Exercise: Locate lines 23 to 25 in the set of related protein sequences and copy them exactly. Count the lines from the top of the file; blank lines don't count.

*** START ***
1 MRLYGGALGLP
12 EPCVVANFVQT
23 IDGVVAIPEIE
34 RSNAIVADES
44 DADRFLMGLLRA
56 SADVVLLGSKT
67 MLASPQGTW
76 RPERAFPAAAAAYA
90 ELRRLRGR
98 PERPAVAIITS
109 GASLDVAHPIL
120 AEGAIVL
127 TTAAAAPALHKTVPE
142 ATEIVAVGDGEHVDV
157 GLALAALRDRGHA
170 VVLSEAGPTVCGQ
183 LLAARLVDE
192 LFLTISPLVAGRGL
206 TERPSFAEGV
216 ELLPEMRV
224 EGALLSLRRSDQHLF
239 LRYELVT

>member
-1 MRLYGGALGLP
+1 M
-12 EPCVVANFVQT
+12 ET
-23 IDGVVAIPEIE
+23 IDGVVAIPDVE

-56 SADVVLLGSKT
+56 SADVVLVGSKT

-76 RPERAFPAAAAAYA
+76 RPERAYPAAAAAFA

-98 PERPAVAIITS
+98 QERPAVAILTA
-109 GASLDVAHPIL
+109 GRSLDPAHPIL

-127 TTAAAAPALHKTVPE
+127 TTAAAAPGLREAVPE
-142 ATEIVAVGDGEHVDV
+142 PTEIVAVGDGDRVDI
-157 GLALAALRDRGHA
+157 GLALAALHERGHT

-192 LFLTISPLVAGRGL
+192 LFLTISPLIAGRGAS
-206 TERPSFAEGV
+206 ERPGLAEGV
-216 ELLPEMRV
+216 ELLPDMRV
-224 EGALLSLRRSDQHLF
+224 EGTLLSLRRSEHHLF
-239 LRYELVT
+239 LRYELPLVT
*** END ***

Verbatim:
>member
-1 MRLYGGALGLP
+1 M